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Whether you have an elderly loved one at a nursing home or assisted-living facility in San Bernardino County or somewhere nearby in Southern California, we know that you are likely watching the news about the spread of the coronavirus carefully. Given that nursing homes are filled with older adults who suffer from a variety of health conditions, including many with compromised immune systems, residents of these facilities are at a particularly high risk of a severe case of COVID-19 and at a significantly higher risk of death than the rest of the population. News reports indicating that dozens, and sometimes more, residents of nursing homes across the country are dying of COVID-19 have served as a call to action when it comes to making nursing homes safer. 

A recent article from Kaiser Health News reports that many of the “COVID-plagued” facilities in California have histories of safety problems and violations. In other words, these facilities should have been targeted much sooner, in which case some coronavirus deaths may have been prevented. 

California Nursing Homes with Past Problems

brandon-holmes-199535-unsplash-copy-300x200The COVID-19 pandemic has resulted in thousands of deaths in nursing homes across the country. By mid-April, an article in The New York Times reported that more than 7,000 COVID-19 deaths had occurred in nursing homes, and one commentator referred to the facilities as “death pits.” In addition to the sheer risks of coronavirus exposure and COVID-19 deaths in nursing homes, filing a claim during the pandemic can also be a bit more complicated. However, you should know that an experienced Orange County nursing home neglect attorney can help you with your case. In the meantime, the following is a list of things you should know about filing a claim during the COVID-19 pandemic. 

Nursing Homes May be Liable for COVID-19 Deaths

Nursing homes in California and throughout the country are required to have infection-control procedures in place to prevent the spread of disease throughout the facility. Yet many nursing homes and other long-term care facilities in Southern California have not been able to contain the spread of the coronavirus, and thousands of patients in the country have now died from COVID-19. Recognizing the severe threat of COVID-19 to elderly populations in nursing homes, Governor Gavin Newsom recently announced that non-COVID patients in certain facilities would be moved to the Navy hospital ship, the Mercy, to prevent exposure. According to the Los Angeles Times, the state has also dispatched “600 nurses trained in infection disease control to assist nursing homes.”

coronavirus_2019-300x169It is more important than ever to know if you have an elderly loved one in a facility with a history of infection-control violations, whether he or she is in a nursing home in Riverside County or any other across the state of California. Given the rapid spread of the novel coronavirus, which causes COVID-19, nursing homes need to plan and provide effective infection-control strategies to prevent nursing home patients and assisted-living facility residents from contracting this deadly illness. In recent weeks, COVID-19 has spread through many skilled nursing facilities in California and throughout the country quickly, leaving many older adults with severe and fatal COVID-19 infections.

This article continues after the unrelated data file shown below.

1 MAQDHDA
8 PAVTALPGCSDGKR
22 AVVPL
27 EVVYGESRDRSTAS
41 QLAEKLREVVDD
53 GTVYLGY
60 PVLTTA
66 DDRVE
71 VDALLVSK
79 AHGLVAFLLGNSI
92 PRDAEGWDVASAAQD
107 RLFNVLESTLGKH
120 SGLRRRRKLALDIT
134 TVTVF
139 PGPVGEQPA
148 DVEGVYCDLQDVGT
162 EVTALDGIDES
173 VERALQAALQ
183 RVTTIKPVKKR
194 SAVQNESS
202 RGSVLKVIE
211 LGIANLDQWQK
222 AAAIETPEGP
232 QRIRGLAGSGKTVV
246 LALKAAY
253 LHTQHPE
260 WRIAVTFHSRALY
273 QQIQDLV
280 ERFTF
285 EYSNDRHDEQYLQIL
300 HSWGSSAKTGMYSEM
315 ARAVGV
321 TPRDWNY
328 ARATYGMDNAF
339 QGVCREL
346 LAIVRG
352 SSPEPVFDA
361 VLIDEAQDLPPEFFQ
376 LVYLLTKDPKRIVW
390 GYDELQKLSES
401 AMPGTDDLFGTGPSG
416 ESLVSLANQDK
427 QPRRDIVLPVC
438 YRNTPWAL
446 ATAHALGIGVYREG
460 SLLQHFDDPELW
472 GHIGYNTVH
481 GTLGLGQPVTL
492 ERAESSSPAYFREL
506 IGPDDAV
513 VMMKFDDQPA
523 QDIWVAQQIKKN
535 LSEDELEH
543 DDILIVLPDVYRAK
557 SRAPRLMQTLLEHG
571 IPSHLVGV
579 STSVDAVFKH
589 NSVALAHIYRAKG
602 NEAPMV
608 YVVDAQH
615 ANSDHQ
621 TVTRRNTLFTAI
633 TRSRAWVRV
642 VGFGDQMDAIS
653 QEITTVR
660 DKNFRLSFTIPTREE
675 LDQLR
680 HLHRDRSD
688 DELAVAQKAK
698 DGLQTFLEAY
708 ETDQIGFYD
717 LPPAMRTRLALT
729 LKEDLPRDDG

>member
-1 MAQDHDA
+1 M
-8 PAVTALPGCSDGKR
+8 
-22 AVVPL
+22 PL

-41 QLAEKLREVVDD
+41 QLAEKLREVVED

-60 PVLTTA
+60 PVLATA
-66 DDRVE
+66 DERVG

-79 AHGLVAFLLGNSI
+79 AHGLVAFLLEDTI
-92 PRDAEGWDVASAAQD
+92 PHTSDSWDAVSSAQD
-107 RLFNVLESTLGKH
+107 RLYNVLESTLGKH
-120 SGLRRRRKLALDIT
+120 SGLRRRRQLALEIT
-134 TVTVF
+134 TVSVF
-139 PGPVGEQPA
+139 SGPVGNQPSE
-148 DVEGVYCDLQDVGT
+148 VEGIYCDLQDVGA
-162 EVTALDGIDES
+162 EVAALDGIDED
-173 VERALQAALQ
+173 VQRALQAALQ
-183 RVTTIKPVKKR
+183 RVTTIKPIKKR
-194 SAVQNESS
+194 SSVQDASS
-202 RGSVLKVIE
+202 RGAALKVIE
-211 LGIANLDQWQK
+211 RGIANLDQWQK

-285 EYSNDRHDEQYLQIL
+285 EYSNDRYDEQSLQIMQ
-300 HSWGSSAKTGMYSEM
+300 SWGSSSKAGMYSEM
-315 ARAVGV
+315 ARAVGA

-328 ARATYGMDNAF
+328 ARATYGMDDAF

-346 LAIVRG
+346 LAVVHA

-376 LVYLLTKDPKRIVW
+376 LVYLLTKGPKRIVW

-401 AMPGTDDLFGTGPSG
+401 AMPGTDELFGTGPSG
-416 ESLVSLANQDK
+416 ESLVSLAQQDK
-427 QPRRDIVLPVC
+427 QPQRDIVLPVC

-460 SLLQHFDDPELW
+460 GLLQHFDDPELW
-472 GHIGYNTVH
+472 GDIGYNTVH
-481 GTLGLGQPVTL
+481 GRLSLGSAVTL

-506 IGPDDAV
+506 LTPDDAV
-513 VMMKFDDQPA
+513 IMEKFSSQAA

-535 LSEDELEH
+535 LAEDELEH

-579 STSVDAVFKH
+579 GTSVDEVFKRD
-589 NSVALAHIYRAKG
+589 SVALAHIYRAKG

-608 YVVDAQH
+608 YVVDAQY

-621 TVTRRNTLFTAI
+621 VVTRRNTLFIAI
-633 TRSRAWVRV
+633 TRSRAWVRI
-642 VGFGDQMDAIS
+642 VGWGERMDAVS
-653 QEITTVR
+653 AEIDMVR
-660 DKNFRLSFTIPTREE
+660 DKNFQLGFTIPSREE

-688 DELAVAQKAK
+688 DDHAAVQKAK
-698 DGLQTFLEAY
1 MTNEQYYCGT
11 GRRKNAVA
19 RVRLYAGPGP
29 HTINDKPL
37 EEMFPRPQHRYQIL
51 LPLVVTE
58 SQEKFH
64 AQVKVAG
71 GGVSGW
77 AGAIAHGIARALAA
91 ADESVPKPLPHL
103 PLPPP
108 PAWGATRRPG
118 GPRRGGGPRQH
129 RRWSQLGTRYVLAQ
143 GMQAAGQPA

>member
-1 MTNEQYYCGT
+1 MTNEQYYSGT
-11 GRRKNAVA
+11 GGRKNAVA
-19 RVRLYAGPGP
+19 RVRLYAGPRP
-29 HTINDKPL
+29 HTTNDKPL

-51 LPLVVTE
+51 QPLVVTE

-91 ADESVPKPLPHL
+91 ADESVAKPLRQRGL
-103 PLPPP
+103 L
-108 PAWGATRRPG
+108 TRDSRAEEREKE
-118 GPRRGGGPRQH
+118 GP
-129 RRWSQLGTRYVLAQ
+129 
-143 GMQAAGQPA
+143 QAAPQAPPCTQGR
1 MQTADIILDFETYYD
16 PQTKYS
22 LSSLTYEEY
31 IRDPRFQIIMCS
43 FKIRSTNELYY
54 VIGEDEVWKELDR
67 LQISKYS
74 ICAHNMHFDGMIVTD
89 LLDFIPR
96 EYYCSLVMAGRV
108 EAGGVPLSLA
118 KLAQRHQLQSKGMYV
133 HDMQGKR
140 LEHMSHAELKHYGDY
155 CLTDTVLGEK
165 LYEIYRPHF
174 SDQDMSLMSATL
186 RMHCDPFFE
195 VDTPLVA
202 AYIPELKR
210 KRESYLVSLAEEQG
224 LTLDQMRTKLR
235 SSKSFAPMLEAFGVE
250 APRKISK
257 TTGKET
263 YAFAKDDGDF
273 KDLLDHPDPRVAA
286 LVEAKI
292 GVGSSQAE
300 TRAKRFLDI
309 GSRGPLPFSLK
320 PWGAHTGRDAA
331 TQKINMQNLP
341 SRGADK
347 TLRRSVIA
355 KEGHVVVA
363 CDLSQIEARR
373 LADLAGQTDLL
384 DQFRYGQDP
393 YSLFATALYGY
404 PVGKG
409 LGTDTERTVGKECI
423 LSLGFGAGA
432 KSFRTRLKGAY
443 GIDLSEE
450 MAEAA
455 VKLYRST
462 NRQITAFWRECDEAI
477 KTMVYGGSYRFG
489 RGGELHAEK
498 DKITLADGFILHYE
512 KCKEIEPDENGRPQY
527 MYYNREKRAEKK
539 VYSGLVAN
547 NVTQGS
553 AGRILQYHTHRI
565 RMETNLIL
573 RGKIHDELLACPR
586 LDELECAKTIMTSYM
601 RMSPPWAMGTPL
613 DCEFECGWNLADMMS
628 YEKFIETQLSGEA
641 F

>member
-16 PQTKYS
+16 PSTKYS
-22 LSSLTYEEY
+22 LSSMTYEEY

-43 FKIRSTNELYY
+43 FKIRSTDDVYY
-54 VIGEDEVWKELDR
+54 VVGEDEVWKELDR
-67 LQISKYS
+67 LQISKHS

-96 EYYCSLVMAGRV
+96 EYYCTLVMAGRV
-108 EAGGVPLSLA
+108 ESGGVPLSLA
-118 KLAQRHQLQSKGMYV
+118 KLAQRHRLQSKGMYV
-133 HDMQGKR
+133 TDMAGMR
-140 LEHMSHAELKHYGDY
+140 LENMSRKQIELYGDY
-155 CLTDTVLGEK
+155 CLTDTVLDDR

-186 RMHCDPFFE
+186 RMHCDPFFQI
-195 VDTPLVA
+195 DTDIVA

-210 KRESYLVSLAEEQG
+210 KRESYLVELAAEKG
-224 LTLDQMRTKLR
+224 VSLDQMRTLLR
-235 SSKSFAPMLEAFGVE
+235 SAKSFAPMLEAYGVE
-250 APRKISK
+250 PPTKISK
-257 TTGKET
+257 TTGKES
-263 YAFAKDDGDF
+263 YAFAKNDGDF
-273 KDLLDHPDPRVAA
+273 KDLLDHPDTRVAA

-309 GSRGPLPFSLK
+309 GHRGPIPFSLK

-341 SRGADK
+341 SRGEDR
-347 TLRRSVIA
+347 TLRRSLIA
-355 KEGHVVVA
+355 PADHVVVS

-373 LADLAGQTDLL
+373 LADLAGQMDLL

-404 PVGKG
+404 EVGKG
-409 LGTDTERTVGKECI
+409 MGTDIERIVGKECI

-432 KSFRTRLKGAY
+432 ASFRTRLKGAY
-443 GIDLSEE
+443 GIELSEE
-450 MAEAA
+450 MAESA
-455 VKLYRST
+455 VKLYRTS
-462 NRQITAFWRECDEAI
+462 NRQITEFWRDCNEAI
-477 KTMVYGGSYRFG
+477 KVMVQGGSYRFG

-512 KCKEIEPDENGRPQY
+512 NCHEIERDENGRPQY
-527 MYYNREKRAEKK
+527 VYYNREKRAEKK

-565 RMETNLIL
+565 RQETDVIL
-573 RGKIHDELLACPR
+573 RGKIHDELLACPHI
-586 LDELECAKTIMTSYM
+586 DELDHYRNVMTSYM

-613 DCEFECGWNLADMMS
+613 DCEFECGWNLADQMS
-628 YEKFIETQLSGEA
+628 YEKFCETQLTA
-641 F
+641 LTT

According to a recent report in the Sacramento Bee, some nursing homes in the state have a history of infection-control violations. While the lack of a history of violations does not necessarily mean that a facility could not make mistakes or poor decisions in the future that might lead to patient harm, facilities that already have a history of violations may put patients at particular risk of COVID-19 infections.

Nursing Homes in California Have Violated Infection-Control Requirements

markus-spiske-3_SvgDspSTE-unsplash-copy-300x200Nursing home patients in San Diego County and throughout the U.S. are particularly vulnerable to infections and illness as a result of age and underlying conditions, even when the world is not experiencing a coronavirus pandemic. However, in this moment of the pandemic caused by the novel coronavirus, news reports across the country are reflecting the ways in which nursing home residents are uniquely vulnerable to the virus and, in particular, to death as a result of contracting it. As such, many nursing homes have limited how visitors can see their loved ones at nursing homes and assisted-living facilities in order to prevent the spread of the virus among the elderly. At a moment when residents of California’s nursing homes are especially vulnerable to illness, the Trump Administration announced plans to relax federal oversight of nursing homes. 

According to a recent article in The New York Times, the Trump Administration’s proposal “would loosen federal rules meant to control infections, just as the coronavirus rips through nursing homes.” The following is some information you should know about plans to relax federal oversight of nursing homes and what that could mean for elderly residents.

Rule Changes Were Proposed Last Summer

obed-hernandez-592136-unsplash-copy-212x300Whether you have an elderly loved one at a nursing home or assisted-living facility in San Bernardino County or elsewhere in California, you may have had concerns about elder abuse risks. It can be difficult for older adults and their family members to know whether a nursing home or assisted-living facility is more likely than another to engage in nursing home abuse or neglect, especially when the facility has no history of abuse or safety violations. What may be a deciding factor, according to a recent article in The New York Times, is the resident-to-staff ratio, or the patient-to-staff ratio at the facility. 

Class Action Lawsuit Raises Issues About Understaffing